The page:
This one just snuck out as the new year was about turn (enjoying it in the village of Herrnhut, Saxony). It’s a piece with Monthly Review, assessing Gennady Zyuganov’s speech from 27 October and focusing on the issue of Marxism and religion.
1 January, 2013
13 December, 2012
Sergey sent me this great link to Zyuganov‘s speech on the auspicious day of 27 October this year. As everyone should know, Zyuganov is the chairman of the central committee of the Russian Communist Party. And the event was the 14th joint plenum of that committee. The theme: the importance of and need to renew Marxist theory. He points out that Gorbachev took advantage of theoretical stagnation in Marxist thought and was thereby able to defeat the CPSU ideologically. It was the mark of a liberal-bourgeois revolution, from which it was a short step to the dismantling of the USSR. Perestroika is the signal of that ideological defeat. Of course, he calls for a deep re-engagement with the work of Marx, Engels, Lenin and Stalin, the latter of whom observed: ‘Without theory we are dead’.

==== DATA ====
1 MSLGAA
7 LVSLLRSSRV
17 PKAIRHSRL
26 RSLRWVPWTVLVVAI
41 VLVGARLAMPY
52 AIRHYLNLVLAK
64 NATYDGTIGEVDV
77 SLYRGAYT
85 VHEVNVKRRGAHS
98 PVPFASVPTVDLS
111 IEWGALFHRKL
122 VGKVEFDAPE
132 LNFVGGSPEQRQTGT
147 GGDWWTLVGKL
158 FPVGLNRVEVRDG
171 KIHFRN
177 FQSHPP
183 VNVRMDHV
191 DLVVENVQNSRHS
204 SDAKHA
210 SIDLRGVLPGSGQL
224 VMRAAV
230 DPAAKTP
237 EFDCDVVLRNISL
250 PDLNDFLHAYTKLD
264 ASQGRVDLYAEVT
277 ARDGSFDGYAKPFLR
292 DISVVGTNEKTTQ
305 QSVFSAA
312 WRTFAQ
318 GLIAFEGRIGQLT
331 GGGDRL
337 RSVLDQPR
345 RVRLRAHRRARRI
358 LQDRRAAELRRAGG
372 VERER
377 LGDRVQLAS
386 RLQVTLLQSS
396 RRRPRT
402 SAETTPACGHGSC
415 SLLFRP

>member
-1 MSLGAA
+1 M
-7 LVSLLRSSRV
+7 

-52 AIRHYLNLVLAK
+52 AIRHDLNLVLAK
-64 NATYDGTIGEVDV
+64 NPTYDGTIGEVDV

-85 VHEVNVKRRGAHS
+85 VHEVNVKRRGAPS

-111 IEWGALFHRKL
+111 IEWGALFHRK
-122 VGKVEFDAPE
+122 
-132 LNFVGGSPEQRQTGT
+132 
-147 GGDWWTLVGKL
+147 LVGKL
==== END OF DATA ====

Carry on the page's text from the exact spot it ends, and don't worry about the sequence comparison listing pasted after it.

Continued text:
But – and here it becomes really interesting – he has quite a bit to say about religion. He reasserts the old party platform of freedom of conscience in the party on matters of religion, the need for religious institutions and the party to operate in peaceful coexistence, indeed to attract people with religious belief to the party. And then he quotes Stalin to kick off a discussion concerning radical and revolutionary forms of religion, so much so that they share the goals of scientific socialism. Che Guavara turns up, as does Hugo Chavez, along with liberation theology. All of them oppose the Golden Calf of capital, whether socialist, Christian, Muslim, Buddhist and so on.
And in outlining the measures needed for theoretical renewal that criticises the mistakes made and draws lessons from the achievements of the past – in terms of history, philosophy, science, religion and so on – he points out: ‘Soviet socialism is not only the past, but the future of Russia’.
I wonder if they need a resident theologian.